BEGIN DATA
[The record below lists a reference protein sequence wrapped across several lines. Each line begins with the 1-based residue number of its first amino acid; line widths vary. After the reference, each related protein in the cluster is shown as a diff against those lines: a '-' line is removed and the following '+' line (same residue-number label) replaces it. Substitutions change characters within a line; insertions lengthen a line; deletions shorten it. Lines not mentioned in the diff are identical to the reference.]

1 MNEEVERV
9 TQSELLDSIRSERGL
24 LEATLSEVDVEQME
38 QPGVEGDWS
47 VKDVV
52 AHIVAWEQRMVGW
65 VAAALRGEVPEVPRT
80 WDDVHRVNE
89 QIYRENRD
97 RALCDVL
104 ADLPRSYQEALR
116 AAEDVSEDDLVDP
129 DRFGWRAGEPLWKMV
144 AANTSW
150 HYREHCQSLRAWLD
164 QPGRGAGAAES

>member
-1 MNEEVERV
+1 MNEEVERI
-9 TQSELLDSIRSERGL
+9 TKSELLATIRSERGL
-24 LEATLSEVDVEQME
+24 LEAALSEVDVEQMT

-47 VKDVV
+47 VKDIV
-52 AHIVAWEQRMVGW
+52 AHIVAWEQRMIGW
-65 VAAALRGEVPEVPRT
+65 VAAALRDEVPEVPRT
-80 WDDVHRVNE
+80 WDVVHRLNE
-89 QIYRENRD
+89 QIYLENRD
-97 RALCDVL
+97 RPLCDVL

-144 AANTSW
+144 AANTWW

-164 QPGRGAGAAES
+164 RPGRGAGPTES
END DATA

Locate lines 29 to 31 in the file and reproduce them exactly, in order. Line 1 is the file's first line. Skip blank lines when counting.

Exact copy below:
-65 VAAALRGEVPEVPRT
+65 VAAALRDEVPEVPRT
-80 WDDVHRVNE